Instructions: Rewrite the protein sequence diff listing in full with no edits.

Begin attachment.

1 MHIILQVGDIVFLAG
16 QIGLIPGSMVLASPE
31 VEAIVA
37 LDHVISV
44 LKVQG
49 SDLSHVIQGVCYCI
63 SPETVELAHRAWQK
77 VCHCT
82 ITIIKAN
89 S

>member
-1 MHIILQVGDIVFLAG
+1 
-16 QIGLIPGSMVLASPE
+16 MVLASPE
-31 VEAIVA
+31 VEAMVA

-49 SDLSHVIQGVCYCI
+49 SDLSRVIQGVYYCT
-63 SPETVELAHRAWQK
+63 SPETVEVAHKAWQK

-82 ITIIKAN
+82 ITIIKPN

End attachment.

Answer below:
1 MHIILQVGDIVFLAG
16 QIGLIPGSMVLASPE
31 VEAIVA
37 LDHVISV
44 LKVQG
49 SDLSHVIQGVCYCI
63 SPETVELAHRAWQK
77 VCHCT
82 ITIIKAN
89 S

>member
-1 MHIILQVGDIVFLAG
+1 
-16 QIGLIPGSMVLASPE
+16 MVLASPE
-31 VEAIVA
+31 VEAMVA

-49 SDLSHVIQGVCYCI
+49 SDLSRVIQGVYYCT
-63 SPETVELAHRAWQK
+63 SPETVEVAHKAWQK

-82 ITIIKAN
+82 ITIIKPN